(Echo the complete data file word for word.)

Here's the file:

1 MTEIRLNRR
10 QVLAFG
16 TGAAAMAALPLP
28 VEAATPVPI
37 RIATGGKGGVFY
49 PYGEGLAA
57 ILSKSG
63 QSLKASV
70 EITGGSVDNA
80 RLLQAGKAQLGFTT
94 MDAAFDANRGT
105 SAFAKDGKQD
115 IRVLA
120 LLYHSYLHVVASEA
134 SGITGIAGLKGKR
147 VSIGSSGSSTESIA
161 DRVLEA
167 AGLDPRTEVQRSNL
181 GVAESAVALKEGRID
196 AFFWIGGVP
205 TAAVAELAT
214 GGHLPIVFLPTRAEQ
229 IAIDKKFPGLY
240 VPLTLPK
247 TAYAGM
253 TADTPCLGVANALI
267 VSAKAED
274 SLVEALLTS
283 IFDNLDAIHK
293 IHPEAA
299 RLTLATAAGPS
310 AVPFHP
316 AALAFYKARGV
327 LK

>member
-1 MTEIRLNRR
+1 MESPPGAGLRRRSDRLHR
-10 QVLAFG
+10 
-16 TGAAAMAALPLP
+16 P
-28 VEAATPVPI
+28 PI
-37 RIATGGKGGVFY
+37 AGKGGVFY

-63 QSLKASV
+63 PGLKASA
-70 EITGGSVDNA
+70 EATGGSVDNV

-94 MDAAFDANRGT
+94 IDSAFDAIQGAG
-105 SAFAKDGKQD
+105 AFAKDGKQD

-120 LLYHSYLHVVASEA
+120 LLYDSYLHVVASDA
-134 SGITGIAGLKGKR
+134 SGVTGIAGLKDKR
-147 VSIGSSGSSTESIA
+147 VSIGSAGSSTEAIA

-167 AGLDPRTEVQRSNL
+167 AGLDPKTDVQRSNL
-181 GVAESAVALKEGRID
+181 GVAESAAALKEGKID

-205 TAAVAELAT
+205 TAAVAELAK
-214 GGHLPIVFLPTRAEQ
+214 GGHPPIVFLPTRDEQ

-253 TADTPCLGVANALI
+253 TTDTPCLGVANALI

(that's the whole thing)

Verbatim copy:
1 MTEIRLNRR
10 QVLAFG
16 TGAAAMAALPLP
28 VEAATPVPI
37 RIATGGKGGVFY
49 PYGEGLAA
57 ILSKSG
63 QSLKASV
70 EITGGSVDNA
80 RLLQAGKAQLGFTT
94 MDAAFDANRGT
105 SAFAKDGKQD
115 IRVLA
120 LLYHSYLHVVASEA
134 SGITGIAGLKGKR
147 VSIGSSGSSTESIA
161 DRVLEA
167 AGLDPRTEVQRSNL
181 GVAESAVALKEGRID
196 AFFWIGGVP
205 TAAVAELAT
214 GGHLPIVFLPTRAEQ
229 IAIDKKFPGLY
240 VPLTLPK
247 TAYAGM
253 TADTPCLGVANALI
267 VSAKAED
274 SLVEALLTS
283 IFDNLDAIHK
293 IHPEAA
299 RLTLATAAGPS
310 AVPFHP
316 AALAFYKARGV
327 LK

>member
-1 MTEIRLNRR
+1 MESPPGAGLRRRSDRLHR
-10 QVLAFG
+10 
-16 TGAAAMAALPLP
+16 P
-28 VEAATPVPI
+28 PI
-37 RIATGGKGGVFY
+37 AGKGGVFY

-63 QSLKASV
+63 PGLKASA
-70 EITGGSVDNA
+70 EATGGSVDNV

-94 MDAAFDANRGT
+94 IDSAFDAIQGAG
-105 SAFAKDGKQD
+105 AFAKDGKQD

-120 LLYHSYLHVVASEA
+120 LLYDSYLHVVASDA
-134 SGITGIAGLKGKR
+134 SGVTGIAGLKDKR
-147 VSIGSSGSSTESIA
+147 VSIGSAGSSTEAIA

-167 AGLDPRTEVQRSNL
+167 AGLDPKTDVQRSNL
-181 GVAESAVALKEGRID
+181 GVAESAAALKEGKID

-205 TAAVAELAT
+205 TAAVAELAK
-214 GGHLPIVFLPTRAEQ
+214 GGHPPIVFLPTRDEQ

-253 TADTPCLGVANALI
+253 TTDTPCLGVANALI